How to deal with life?

I don't know where to begin. I have a teen who doesn't listen and an eight year old that I think has autism that I'm taking to the Dr after Thanksgiving. I feel like I'm failing in every way I turn.
Asked by Renee

Hi Renee,

Thank you for reaching out during this difficult time.  It sounds like you are feeling overwhelmed with several things which is not uncommon.  You are not the only parent to feel this way.

I am glad you are advocating for both yourself and your children.  I am hopeful the doctor appointment after the holiday brings some answers to you along with some other supporting information.  If your eight year old is diagnosed with autism, there are a ton of resources out there for both you and your child.  There are support groups as well that if needed, could be a great benefit to you.

Your message was vague so I am unsure what you are referring to when you talk about your teen not listening--if it is everyday tasks like clean your room or bigger life things like complete your college applications.  Regardless, teens do not listen to parents, their friends are far more influential in their life at this time than we as parents are.  Keep in mind their brains do not stop developing until the age 25-27 years old so they have a long way to go.

Ask open ended questions, be inquisitive in a gentle way.  This is just an example, inquire why they do not want to clean their rooms and not only listen to their answer but hear them as well and decide if that is a battle you want to choose to fight.  You may want to consider instead of asking questions, framing things in sentences.  For example, say you are curious why they do not want to clean their room or say you are wondering what they are thinking when you ask them to do a certain task.

Teens want to be heard and all behavior (for anyone) has meaning.  It is important to try and find out what need they are meeting with their behavior.  If they are not cleaning their room is it because they want to be in control with something or is it because it is not a priority to them like it is to you?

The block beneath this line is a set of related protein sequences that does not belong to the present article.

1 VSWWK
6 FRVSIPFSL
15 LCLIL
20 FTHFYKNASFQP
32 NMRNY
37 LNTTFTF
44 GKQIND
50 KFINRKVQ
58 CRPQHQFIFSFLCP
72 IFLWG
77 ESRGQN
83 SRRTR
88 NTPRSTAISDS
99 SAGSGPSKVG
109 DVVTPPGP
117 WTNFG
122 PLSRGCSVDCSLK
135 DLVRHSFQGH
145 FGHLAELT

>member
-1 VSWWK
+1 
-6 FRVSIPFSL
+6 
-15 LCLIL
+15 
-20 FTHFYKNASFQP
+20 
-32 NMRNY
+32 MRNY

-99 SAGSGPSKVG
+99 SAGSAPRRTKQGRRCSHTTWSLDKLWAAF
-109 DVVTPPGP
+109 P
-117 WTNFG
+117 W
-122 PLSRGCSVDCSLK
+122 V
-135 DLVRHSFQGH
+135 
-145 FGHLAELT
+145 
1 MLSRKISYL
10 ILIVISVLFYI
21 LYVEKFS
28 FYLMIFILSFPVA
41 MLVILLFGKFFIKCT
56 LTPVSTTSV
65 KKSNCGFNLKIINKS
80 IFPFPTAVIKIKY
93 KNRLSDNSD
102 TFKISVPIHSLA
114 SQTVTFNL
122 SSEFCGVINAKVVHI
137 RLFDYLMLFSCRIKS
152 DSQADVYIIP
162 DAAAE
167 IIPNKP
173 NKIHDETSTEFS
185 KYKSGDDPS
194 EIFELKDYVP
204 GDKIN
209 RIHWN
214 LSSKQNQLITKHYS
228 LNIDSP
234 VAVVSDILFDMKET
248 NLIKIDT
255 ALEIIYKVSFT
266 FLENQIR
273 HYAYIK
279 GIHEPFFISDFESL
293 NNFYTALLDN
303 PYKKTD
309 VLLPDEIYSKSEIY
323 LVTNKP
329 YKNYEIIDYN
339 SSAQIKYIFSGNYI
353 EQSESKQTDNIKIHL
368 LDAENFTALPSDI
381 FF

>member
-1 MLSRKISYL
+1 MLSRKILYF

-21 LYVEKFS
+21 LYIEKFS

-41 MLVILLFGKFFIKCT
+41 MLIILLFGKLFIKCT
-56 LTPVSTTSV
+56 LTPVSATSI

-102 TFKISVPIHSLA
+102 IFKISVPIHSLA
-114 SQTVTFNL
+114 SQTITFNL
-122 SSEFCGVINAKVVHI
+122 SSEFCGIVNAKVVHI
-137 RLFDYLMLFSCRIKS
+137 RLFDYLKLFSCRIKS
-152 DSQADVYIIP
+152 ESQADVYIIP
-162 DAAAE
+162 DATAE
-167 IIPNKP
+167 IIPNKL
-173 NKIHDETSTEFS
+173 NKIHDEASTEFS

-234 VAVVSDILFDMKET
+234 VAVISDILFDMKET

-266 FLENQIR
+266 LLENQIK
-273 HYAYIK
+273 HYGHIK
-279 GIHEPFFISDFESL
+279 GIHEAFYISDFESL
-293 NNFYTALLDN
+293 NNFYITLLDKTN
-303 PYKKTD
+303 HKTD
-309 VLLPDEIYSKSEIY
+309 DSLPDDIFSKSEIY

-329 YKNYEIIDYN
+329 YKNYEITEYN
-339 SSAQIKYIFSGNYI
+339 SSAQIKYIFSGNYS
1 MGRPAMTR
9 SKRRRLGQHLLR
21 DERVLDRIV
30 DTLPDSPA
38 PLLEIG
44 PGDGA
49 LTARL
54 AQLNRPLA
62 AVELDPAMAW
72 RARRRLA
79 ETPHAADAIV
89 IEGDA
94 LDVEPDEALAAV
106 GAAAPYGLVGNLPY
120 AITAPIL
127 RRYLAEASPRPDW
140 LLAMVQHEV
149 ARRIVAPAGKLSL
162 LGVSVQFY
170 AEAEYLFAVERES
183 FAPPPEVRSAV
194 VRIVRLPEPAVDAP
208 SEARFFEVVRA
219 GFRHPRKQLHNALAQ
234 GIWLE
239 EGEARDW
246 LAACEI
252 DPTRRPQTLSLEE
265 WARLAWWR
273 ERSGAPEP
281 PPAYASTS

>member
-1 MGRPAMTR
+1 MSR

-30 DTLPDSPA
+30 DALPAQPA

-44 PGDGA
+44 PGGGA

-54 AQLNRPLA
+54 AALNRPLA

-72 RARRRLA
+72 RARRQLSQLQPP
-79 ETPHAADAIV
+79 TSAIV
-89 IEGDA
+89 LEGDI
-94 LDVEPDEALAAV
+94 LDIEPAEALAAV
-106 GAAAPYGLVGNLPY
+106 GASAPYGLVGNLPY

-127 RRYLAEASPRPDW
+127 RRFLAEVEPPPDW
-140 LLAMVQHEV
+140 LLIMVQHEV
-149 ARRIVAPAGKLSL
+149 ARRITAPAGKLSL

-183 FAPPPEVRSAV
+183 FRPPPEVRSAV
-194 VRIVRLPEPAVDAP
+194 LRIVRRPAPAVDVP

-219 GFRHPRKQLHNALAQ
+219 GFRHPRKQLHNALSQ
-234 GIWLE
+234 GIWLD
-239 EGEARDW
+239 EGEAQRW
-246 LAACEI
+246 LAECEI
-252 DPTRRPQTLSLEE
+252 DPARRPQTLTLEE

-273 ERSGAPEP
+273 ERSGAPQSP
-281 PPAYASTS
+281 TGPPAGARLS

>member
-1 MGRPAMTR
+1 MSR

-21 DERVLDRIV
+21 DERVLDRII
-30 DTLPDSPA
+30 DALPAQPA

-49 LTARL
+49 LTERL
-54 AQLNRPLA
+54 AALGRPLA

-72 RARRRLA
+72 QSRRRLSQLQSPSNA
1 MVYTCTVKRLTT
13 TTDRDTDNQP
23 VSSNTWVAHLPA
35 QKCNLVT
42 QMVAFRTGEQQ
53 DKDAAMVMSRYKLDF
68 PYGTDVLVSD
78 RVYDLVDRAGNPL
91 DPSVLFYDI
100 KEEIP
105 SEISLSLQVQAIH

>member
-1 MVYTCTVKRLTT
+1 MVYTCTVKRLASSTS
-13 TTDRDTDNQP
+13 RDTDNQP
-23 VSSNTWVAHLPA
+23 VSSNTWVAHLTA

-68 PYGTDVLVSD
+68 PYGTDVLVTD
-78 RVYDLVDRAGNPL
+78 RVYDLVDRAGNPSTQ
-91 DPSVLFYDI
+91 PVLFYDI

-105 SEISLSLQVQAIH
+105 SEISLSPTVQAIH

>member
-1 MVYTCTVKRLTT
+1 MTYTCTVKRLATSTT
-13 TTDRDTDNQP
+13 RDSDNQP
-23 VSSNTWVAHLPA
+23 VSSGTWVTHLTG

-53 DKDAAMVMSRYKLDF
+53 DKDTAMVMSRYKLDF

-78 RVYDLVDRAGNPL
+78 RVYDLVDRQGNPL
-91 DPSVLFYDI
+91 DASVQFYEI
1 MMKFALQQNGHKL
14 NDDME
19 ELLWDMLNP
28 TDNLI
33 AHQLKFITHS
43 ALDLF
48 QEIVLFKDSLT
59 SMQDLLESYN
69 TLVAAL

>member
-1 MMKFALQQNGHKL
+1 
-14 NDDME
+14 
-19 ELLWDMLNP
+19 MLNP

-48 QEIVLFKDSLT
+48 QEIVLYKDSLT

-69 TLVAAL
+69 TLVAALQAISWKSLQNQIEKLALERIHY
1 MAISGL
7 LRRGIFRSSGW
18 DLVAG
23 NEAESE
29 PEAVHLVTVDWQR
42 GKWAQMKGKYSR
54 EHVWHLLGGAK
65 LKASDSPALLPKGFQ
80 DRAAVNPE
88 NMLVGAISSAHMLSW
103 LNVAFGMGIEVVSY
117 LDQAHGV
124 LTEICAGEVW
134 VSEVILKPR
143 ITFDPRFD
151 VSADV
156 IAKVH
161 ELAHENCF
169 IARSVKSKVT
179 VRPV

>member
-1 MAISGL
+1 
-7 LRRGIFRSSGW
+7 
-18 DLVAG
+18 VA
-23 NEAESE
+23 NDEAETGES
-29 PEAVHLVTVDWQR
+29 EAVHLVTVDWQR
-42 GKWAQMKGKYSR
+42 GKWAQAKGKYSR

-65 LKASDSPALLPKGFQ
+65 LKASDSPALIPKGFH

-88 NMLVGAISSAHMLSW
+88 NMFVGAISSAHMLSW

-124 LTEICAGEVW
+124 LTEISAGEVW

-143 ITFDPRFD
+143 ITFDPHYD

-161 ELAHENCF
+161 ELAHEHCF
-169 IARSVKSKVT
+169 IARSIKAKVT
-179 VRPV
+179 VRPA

You are not failing even though it may feel that way.  Parenting is hard, perhaps one of the hardest jobs we have as adults.  Think about what you can control and what you cannot control.  You can control your thoughts, your feelings, your behaviors/actions.  You cannot control other people's thoughts, feelings and behaviors.  You can control how you parent, how you approach your children.  You can control how you view yourself.  The more you think to yourself that you are failing, the more you will believe it.  Every time we think a thought, we connect neurons in our brain and dig a path and the more we think it the deeper the path gets.  As a result, we think the thought without realizing it and then the path continues to get deeper creating a vicious cycle.

Look at the facts.  Do you have evidence to support your belief that you are failing?  My guess is probably not.  Look at the evidence to support where you are not failing and where you are succeeding.  I can already put two in that column--you are advocating for yourself by reaching out on this platform and you are advocating for your children by making the doctor appointment and trying to figure out how to reach your teen.

I am hoping this feedback for you was helpful and I wish you the best on your journey moving forward.